Eugenics and Birth Control
Margaret Sanger's birth control movement and quest for the Pill intersected the rise of the eugenics movement in America. At a time when birth control was still not publicly accepted in American society, some eugenicists believed birth control was a useful tool for curbing procreation among the "weak."
In the 1920s and 30s, Sanger calculated that the success of the eugenics idea gave her own movement legitimacy, and tried to ally her cause with the movement. Eugenics was a dominant theme at her birth control conferences, and Sanger spoke publicly of the need to put an end to breeding by the unfit. In 1920 Sanger publicly stated that "birth control is nothing more or less than the facilitation of the process of weeding out the unfit [and] of preventing the birth of defectives."
One of the ironies that I like to point out is that the liberal agenda in America and around the world is so clever that it has gotten many of the very people that the movement was meant to destroy to passionately and vigorously support its movement. The deception is masked in euphemisms such as “pro-choice” “woman’s health” and people that oppose abortion (eugenics) are called “anti-women” ”inconsiderate to woman’s rights” or simply “trying to dictate to women what they should be able to do with their bodies”. All of these deceptive words mask the very truth about the underlying foundation of eugenics behind planned parenthood and population control.
Margaret Sanger aligned herself with the eugenicists whose ideology prevailed in the early 20th century. Eugenicists strongly espoused racial supremacy and purity, particularly of the Aryan race. Eugenicists hoped to purify the bloodlines and improve the race by encouraging the fit to reproduce and the unfit to restrict their reproduction. They sought to contain the inferior races through segregation, sterilization, birth control and abortion.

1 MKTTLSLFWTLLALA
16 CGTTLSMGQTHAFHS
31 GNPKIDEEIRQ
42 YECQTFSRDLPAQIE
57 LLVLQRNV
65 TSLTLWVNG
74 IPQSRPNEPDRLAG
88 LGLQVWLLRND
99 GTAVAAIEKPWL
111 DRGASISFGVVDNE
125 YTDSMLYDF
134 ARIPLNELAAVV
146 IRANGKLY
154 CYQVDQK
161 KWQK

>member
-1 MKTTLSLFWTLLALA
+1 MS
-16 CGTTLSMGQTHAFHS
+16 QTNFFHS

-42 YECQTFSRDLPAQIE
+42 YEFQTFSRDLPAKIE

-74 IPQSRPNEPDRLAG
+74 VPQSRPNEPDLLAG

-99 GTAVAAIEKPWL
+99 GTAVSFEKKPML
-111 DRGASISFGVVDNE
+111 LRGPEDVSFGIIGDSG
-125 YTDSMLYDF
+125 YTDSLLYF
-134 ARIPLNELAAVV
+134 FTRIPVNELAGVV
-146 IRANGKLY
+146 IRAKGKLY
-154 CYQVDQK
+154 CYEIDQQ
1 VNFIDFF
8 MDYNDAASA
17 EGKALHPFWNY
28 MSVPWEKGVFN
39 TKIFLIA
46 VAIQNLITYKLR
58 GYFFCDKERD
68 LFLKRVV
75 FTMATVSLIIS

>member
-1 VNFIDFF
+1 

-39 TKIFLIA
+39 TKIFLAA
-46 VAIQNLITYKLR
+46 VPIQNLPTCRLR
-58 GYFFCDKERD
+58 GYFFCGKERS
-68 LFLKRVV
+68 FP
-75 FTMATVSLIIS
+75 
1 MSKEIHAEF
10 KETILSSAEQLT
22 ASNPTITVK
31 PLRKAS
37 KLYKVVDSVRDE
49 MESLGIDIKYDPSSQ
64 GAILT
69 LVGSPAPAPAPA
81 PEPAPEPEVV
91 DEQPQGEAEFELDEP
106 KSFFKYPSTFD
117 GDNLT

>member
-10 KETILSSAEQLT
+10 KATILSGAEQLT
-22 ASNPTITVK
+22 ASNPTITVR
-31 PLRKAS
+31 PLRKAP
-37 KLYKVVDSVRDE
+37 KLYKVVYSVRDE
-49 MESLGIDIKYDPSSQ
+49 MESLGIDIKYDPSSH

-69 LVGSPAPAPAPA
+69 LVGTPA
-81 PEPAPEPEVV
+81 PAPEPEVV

Sanger embraced Malthusian eugenics. Thomas Robert Malthus, a 19th-century cleric and professor of political economy, believed a population time bomb threatened the existence of the human race.2 He viewed social problems such as poverty, deprivation and hunger as evidence of this population crisis.
According to writer George Grant, Malthus condemned charities and other forms of benevolence, because he believed they only exacerbated the problems. His answer was to restrict population growth of certain groups of people.3 His theories of population growth and economic stability became the basis for national and international social policy. Grant quotes from Malthus’ magnum opus, An Essay on the Principle of Population, published in six editions from 1798 to 1826:
"All children born, beyond what would be required to keep up the population to a desired level, must necessarily perish, unless room is made for them by the deaths of grown persons. We should facilitate, instead of foolishly and vainly endeavoring to impede, the operations of nature in producing this mortality."4
Malthus’ disciples believed if Western civilization were to survive, the physically unfit, the materially poor, the spiritually diseased, the racially inferior, and the mentally incompetent had to be suppressed and isolated or even, perhaps, eliminated. His disciples felt the subtler and more scientific approaches of education, contraception, sterilization and abortion were more practical and acceptable ways to ease the pressures of the alleged overpopulation.
George Grant, Killer Angel (Franklin, Tennessee: Ars Vitae Press, 1995), 5051-52.
Grant, rev., Grand Illusions: The Legacy of Planned Parenthood, 2nd ed. (Franklin, Tennessee: Adroit Press, 1992), 56.
Sanger used the black pastors to help promote abortion in the black communities